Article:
Water Quality Update for July 23, 2021
In this issue:
- Water Quality Update for 7/23/21
- What are those Flag Markers Close to Shore?
- Boating Advisory from the Ontario County Sheriff
Water Quality Update : Current Conditions
Welcome to your Friday Water Quality Update. This week, we are happy to report there were no blooms observed by volunteers or watershed staff.
Since last week’s edition, we have experienced some intense rain events across the Finger Lakes. These rain events have flushed an abundance of duckweed and watermeal from the West River and other tributaries, which can easily be mistaken for a harmful algae bloom (HAB). See photos below.
Duckweed and watermeal (Lemna spp. and Wolfia spp., respectively) are tiny floating aquatic plants that are among the smallest flowering plants on earth. They are native to our local ecosystem, and can proliferate rapidly. Often, the two species will be found together on the water’s surface, and may clump together or form into long “streaks”. These streaks can sometimes be observed in large swaths running down the length of the lake! Prevailing winds may also push duckweed and watermeal into coves or along shorelines and can easily be mistaken for a HAB, especially when observed from a distance.
Image 1: Watermeal from 7/15 in Cottage City – Not a HAB
Image 2: An image submitted by a lake resident on July 16th – Not a HAB
Image 3: CLWA HABs Team Leader Sally Napolitano laid a piece of paper over the water in an area of observed duckweed. . What adhered to the paper is mostly watermeal, but the larger “dots” are duckweed. Microcystis which usually comprises the HABs we see here on Canandaigua Lake are smaller than this by magnitudes. Not a HAB.
Duckweed and watermeal do not produce toxins and are not harmful to human or pet health. However, during HABs season, you may sometimes see these aquatic plants mixed in with a harmful algae bloom. In that case, they should be avoided.
If you have a question on a suspected bloom, please feel free to send in a photograph to HABs@canandaigualakeassoc.org. This email address is monitored by CLWA and our Watershed Program Manager, Kevin Olvany, at the Canandaigua Lake Watershed Council. We may be able to assist with identification though a clear photograph.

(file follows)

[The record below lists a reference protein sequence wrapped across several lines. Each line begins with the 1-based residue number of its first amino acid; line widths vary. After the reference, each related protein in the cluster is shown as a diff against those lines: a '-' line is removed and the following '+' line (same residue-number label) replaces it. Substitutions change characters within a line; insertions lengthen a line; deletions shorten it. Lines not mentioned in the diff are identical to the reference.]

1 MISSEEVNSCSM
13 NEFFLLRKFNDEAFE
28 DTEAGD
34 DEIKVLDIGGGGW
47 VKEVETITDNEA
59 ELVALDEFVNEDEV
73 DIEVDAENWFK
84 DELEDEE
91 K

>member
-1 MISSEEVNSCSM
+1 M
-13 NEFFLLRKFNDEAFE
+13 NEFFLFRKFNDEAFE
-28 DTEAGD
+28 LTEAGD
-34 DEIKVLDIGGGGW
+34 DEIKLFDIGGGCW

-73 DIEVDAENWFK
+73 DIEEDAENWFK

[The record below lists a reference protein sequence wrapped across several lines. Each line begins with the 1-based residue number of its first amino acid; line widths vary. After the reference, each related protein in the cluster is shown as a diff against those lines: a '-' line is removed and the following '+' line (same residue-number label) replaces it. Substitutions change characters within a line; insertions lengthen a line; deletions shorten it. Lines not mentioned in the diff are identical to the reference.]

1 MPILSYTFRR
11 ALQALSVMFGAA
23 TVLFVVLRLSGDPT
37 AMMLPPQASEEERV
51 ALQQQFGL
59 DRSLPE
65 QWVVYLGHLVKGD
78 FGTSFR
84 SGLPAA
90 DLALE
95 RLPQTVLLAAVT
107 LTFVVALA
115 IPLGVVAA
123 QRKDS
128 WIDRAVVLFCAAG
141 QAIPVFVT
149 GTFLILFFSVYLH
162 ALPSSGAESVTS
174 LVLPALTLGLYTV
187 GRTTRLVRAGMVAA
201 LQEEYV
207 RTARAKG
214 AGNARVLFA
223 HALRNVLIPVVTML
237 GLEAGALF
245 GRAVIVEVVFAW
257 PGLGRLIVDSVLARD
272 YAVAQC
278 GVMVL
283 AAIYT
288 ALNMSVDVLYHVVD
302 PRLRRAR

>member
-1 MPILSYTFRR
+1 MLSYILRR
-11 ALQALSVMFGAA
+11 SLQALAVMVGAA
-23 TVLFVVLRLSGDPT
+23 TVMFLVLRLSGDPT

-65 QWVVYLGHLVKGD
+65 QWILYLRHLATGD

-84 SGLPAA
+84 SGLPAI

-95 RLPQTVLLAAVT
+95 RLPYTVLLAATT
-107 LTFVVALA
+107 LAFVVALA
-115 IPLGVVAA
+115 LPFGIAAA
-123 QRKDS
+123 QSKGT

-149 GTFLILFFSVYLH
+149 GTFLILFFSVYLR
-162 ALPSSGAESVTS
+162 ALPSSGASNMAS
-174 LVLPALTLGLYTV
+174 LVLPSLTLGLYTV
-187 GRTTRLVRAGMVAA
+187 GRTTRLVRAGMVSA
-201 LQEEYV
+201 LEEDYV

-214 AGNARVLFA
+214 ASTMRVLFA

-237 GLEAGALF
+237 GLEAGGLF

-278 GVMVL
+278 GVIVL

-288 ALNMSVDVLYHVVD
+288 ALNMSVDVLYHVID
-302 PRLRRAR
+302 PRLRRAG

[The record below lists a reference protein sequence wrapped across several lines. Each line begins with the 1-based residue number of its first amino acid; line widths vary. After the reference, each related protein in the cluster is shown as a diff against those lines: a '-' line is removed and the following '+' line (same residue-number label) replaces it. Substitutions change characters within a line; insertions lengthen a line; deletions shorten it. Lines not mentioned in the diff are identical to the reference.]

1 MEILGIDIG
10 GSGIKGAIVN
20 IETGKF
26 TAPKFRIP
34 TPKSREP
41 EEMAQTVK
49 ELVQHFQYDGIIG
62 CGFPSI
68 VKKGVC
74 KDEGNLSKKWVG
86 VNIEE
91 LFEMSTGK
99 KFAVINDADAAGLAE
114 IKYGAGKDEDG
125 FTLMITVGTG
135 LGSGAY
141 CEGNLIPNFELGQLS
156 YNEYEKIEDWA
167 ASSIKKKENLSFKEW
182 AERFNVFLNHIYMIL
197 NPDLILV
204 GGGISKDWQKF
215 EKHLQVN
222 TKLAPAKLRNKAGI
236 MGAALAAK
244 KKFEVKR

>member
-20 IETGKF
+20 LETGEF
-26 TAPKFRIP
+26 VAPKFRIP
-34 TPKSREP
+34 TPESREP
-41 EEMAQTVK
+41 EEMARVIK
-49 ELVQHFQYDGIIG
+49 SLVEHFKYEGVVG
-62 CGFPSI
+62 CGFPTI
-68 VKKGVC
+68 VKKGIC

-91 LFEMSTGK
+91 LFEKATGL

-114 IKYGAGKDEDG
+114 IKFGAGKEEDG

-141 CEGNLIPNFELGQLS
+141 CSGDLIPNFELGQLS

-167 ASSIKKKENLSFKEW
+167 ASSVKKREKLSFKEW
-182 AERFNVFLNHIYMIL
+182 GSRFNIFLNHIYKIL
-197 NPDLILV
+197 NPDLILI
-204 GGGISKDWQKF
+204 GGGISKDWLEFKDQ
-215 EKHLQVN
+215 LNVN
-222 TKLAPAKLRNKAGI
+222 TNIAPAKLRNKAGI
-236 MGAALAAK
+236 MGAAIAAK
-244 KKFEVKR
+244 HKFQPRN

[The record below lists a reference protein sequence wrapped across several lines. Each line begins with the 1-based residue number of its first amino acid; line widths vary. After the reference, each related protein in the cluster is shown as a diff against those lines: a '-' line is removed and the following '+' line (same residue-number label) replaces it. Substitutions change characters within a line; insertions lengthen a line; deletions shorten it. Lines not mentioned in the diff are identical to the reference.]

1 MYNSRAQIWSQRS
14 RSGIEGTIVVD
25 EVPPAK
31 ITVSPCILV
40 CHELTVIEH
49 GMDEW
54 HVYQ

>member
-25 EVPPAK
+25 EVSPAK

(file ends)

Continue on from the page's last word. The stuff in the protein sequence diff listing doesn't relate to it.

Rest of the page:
Please continue to use your visual indicators to look for signs of active bloom conditions. As recommended by the DEC, if you see it, avoid it.
Volunteers and watershed staff will be continuing daily observations throughout July, August and September and we will communicate any significant changes in bloom activity through our weekly email updates, on our website, and on our facebook page.
Enjoy your weekend!
What are those flag markers close to shore?
Boaters or waterfront residents may have noticed orange flags in several areas around the lake recently. These flags are marking buoys for gill nets, placed by the DEC Fisheries.
The DEC has been performing standard lake trout netting to help fisheries biologists track the lake trout population and monitor growth, stocking success, natural reproduction, among other markers of fish health.
DEC performs these surveys every few years and compares results from previous netting surveys to track the density of lake trout populations. Survey information is used alongside Angler Diary data and forage fish (smelt, alewife, sculpin, etc) data to determine if lake trout stocking rates need to be adjusted. Brown trout and rainbow trout are also an important component of the trout fishery which need to be considered when the DEC evaluates stocking levels.
To read more about the DEC’s Angler Diary Program, visit: https://www.dec.ny.gov/outdoor/27875.html
Boating Advisory from the Ontario County Sheriff
The Ontario County Sheriff’s Office released a boating advisory on July 19th, 2021 for Canandaigua and Honeoye Lakes regarding the presence of debris and logs in the lakes due to the amount of rainfall received last weekend. Boaters should proceed with caution in the water and are encouraged to report areas that may pose a hazard. See the full advisory in the image below.